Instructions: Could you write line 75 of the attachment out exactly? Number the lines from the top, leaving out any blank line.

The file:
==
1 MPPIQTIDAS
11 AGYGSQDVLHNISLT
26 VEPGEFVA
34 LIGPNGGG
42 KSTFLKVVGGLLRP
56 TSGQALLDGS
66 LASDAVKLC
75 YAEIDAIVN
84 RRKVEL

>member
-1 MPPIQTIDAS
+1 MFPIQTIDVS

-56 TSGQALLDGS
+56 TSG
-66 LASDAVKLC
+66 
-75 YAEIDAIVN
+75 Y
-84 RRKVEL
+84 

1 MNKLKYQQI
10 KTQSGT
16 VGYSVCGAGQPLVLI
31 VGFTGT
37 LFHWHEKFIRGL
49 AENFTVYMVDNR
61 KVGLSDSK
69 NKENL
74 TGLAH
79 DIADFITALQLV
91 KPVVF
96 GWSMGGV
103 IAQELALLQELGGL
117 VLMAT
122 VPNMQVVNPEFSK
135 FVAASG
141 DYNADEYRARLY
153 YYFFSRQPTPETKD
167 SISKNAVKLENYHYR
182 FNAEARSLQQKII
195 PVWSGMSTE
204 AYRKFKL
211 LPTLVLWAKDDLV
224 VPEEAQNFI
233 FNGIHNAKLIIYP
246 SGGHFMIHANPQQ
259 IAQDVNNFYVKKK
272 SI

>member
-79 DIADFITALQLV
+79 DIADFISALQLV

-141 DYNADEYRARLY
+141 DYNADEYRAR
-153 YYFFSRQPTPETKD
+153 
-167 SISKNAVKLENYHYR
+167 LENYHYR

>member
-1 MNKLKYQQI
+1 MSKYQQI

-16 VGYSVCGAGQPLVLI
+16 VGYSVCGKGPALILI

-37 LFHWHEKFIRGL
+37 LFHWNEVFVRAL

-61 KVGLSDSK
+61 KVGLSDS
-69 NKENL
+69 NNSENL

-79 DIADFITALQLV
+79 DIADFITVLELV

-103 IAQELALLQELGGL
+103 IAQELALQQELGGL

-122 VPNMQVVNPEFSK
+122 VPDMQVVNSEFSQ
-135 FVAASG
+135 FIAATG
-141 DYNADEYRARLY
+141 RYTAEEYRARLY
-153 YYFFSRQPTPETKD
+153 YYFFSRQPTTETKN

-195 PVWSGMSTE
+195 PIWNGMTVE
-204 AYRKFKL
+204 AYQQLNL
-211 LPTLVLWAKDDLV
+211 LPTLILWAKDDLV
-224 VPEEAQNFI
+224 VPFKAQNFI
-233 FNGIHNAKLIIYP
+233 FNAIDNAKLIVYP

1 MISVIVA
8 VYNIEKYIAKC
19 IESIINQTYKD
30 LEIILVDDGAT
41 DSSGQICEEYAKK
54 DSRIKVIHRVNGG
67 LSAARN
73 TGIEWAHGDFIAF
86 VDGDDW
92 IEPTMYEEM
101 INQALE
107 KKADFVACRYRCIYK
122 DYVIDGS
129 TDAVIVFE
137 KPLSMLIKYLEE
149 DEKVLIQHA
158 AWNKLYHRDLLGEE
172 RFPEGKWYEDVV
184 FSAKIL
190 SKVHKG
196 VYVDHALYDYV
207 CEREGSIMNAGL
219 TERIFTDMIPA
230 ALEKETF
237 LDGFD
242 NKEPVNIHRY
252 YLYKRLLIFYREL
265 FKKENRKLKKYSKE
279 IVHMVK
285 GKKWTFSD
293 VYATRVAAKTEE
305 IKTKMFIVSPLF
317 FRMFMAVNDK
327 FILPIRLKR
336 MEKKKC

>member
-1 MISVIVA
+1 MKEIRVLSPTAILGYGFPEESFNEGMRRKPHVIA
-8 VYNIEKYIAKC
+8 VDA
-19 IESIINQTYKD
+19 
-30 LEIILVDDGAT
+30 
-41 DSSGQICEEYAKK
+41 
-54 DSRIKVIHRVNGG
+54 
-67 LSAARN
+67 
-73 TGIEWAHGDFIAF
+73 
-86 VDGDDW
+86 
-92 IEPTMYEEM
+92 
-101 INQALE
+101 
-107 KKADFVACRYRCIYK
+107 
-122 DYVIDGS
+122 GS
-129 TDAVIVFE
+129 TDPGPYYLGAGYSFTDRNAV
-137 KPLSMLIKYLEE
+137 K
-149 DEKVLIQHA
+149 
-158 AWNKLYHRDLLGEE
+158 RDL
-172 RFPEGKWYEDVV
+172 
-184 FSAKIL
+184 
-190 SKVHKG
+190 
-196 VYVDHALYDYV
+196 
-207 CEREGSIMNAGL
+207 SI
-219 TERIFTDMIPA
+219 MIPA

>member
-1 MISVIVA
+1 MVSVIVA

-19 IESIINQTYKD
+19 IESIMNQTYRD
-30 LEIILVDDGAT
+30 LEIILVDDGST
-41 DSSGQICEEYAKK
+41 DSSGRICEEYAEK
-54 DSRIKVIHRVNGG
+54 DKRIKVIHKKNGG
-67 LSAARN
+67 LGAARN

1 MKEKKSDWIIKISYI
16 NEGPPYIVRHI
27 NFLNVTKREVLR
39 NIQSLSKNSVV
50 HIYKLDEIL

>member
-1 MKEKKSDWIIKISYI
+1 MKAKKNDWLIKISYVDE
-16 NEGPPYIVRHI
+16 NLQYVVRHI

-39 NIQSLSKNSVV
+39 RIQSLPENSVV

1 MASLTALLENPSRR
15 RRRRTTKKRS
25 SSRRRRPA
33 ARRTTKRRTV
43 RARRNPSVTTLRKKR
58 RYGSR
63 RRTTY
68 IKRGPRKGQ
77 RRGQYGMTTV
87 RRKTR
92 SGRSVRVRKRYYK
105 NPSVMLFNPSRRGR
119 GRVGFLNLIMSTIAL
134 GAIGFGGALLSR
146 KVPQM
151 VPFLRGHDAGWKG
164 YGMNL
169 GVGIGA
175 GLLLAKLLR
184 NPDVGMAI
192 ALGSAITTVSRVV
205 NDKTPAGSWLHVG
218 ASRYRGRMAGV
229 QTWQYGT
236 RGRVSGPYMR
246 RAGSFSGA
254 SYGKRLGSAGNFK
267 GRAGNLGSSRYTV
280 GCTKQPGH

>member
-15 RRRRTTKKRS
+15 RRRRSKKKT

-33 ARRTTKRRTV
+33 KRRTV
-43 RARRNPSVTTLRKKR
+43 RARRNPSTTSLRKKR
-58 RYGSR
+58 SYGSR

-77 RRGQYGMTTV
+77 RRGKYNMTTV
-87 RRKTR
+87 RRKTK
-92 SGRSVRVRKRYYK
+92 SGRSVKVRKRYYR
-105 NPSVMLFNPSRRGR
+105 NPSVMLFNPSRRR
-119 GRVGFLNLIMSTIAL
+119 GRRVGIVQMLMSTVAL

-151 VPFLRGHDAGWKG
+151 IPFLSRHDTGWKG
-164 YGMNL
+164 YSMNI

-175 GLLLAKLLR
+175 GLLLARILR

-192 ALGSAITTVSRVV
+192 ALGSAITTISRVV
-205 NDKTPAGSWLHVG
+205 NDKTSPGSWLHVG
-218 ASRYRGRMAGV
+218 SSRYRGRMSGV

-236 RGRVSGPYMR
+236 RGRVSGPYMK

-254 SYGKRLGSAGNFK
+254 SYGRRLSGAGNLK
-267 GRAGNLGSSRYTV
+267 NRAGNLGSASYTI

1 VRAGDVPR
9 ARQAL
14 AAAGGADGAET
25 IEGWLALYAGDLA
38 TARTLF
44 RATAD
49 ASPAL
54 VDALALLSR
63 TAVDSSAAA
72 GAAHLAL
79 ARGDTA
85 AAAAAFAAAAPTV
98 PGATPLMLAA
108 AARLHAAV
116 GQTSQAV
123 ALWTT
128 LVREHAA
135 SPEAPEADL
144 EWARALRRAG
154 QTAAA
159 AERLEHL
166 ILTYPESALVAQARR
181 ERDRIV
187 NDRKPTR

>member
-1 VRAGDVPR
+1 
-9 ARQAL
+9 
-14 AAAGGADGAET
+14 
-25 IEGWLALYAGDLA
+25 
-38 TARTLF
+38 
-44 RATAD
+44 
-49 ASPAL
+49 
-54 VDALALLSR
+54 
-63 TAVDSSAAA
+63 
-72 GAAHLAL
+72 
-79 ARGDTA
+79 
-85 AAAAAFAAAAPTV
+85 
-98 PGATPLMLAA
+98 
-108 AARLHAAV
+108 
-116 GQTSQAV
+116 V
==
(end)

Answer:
-135 FVAASG